Hewlett-Packard's Specialty Printing Systems division has unveiled a High-Performance Digital Dispensing System based on its inkjet technology that will enable biologists to develop and test medications at more precise dosages than traditional analog methods to combat illnesses.
HP Specialty Printing Systems licenses thermal inkjet technology to allow companies to integrate the technology into their industrial platforms, HP reports.
The Digital Dispensing System includes a hardware dispenser resembling a printer, a repurposed printhead and digital-titration software.
With thermal inkjet chips the size of a pen tip, biologists can measure how much of a drug is necessary to save healthy cells from those that are disease-ridden, Kevin Peters, senior technologist for high-performance dispensing at HP Specialty Printing Systems, told eWEEK.
HP has posted a video of its digital-titration process on its Website. Titration is a common laboratory method for determining the concentration of chemical compounds such as medications.
The traditional serial dilution process using test tubes to measure dosages for drug discovery is time-consuming and error-prone, according to HP. Costly robotic machines perform the task.
HP claims that it can streamline the drug-discovery process from the 70 steps of the serial-dilution process to just a couple of steps with digital titration, making the process more accurate.
"When it's performed by old analog technologies, it's extremely wasteful, very cumbersome and costly because it's such a complicated protocol," Peters said. "We've addressed this same essential ubiquitous function with a very simple low-waste, high-efficiency way to perform the titration."
The serial-dilution process involves using an array of 16 test tubes and dropping the medication into the test tubes using pipettes.
Drug discovery involves finding molecules that show a detectible positive interaction with a disease target, like a tumor cell or virus, Joe Dody, business manager of high-performance dispensing at HP Specialty Printing Systems, told eWEEK. Lab tests lead to trials with animals and then humans.
"A lot of times a drug takes 15 years to go through that entire process to get a blockbuster drug," Dody said. Failed attempts cost $1.5 billion, he added.
The dispenser and direct digital titration software power the thermal inkjet chips. Pharmaceutical companies such as AstraZeneca and GlaxoSmithKline are using HP's digital titration technology to develop new drugs.
"It's as simple as a printer except the biologist adds their own 'ink'; the ink is really their experimental pharmaceutical drug," Peters said. "The drug is where the ink used to be, the test tubes are where the paper used to be and the dispenser is like a printer."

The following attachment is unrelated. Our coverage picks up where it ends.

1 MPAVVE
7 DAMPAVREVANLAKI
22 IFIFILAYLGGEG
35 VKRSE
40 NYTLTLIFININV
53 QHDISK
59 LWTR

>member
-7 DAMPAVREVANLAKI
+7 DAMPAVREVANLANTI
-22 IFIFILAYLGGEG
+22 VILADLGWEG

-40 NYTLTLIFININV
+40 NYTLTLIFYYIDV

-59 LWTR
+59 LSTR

Biologists can use the inkjet technology to work with smaller doses-even one tiny droplet-than they would in the traditional serial-dilution process, he said.
"One droplet gives the very lowest dose they can, which is literally the size of the red blood cell," Peters explained. "We've miniaturized it and simplified it so they can load their own fluids rather than HP factory fluids," he added.
The printer-like dispenser that biologists will use holds a clear plate with dots resembling dimples and small white rectangular wells that serve as the test tube in which the drugs will be dispensed to combat diseased cells, Dody explained.
When you push Go on the dispenser, the equivalent of Print on a printer, the algorithm of the digital titration software directs the dispenser to load the drug into a printhead, according to Dody.
"This software is what allows the researcher to very easily set up experiments, and the more complicated the experiment is, the more there is a differentiation between what we offer and what can be done with robotic systems," Dody said. "It's very hard to do complex experiments with automated pipettes."
HP announced the development of its Digital Dispensing System on Feb. 28.
In the future, inkjet technology may also be applied to in-vitro diagnostics, HP reports.
"Inkjet technology brings the same efficiencies to the drug-discovery process that it brought to printing, allowing for on-demand, small-volume, high-precision production at costs significantly lower than existing analog processes," Mark Hanley, president of IT Strategies, an inkjet technology research firm, said in a statement.